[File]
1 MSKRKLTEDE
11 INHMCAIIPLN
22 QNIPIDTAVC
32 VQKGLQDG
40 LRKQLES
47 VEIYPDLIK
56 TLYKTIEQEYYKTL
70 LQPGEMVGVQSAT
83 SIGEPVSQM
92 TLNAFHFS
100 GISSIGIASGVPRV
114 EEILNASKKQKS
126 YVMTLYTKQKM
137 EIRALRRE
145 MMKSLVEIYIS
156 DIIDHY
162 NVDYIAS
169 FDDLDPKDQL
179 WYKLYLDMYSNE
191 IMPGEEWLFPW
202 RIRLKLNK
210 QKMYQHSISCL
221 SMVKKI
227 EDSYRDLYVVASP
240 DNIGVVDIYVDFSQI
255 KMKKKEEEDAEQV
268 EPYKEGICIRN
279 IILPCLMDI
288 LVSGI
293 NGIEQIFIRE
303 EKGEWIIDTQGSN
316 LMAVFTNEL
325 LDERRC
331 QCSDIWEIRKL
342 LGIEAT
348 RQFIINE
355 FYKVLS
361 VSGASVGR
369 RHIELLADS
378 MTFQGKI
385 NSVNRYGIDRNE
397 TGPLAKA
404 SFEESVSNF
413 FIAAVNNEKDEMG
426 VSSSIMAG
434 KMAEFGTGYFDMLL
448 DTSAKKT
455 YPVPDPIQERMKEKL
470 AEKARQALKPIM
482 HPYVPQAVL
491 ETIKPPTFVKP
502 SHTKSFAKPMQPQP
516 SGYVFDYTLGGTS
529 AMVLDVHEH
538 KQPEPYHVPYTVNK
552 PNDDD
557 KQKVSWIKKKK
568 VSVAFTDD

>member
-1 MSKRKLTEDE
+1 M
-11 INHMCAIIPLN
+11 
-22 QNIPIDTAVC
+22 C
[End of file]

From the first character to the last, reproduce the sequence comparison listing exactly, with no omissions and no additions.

1 MSKRKLTEDE
11 INHMCAIIPLN
22 QNIPIDTAVC
32 VQKGLQDG
40 LRKQLES
47 VEIYPDLIK
56 TLYKTIEQEYYKTL
70 LQPGEMVGVQSAT
83 SIGEPVSQM
92 TLNAFHFS
100 GISSIGIASGVPRV
114 EEILNASKKQKS
126 YVMTLYTKQKM
137 EIRALRRE
145 MMKSLVEIYIS
156 DIIDHY
162 NVDYIAS
169 FDDLDPKDQL
179 WYKLYLDMYSNE
191 IMPGEEWLFPW
202 RIRLKLNK
210 QKMYQHSISCL
221 SMVKKI
227 EDSYRDLYVVASP
240 DNIGVVDIYVDFSQI
255 KMKKKEEEDAEQV
268 EPYKEGICIRN
279 IILPCLMDI
288 LVSGI
293 NGIEQIFIRE
303 EKGEWIIDTQGSN
316 LMAVFTNEL
325 LDERRC
331 QCSDIWEIRKL
342 LGIEAT
348 RQFIINE
355 FYKVLS
361 VSGASVGR
369 RHIELLADS
378 MTFQGKI
385 NSVNRYGIDRNE
397 TGPLAKA
404 SFEESVSNF
413 FIAAVNNEKDEMG
426 VSSSIMAG
434 KMAEFGTGYFDMLL
448 DTSAKKT
455 YPVPDPIQERMKEKL
470 AEKARQALKPIM
482 HPYVPQAVL
491 ETIKPPTFVKP
502 SHTKSFAKPMQPQP
516 SGYVFDYTLGGTS
529 AMVLDVHEH
538 KQPEPYHVPYTVNK
552 PNDDD
557 KQKVSWIKKKK
568 VSVAFTDD

>member
-1 MSKRKLTEDE
+1 M
-11 INHMCAIIPLN
+11 
-22 QNIPIDTAVC
+22 C